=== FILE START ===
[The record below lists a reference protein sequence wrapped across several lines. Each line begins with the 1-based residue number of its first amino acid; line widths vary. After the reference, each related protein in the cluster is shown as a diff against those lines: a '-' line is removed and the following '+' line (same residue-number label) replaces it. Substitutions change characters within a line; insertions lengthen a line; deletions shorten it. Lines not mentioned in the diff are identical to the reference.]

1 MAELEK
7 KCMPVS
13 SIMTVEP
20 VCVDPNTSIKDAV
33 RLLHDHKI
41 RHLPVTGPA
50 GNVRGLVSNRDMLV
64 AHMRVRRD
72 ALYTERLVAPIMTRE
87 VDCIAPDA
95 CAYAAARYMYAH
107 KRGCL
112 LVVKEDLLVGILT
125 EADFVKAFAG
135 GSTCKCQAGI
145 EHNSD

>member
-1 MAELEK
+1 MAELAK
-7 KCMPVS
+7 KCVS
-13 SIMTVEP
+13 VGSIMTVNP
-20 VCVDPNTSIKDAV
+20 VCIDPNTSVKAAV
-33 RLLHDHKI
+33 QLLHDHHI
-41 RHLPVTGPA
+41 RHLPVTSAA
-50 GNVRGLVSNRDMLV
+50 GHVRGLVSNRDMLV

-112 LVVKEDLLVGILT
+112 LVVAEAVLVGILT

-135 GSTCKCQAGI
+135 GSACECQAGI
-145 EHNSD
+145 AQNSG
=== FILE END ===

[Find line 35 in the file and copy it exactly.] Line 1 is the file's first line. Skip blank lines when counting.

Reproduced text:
-135 GSTCKCQAGI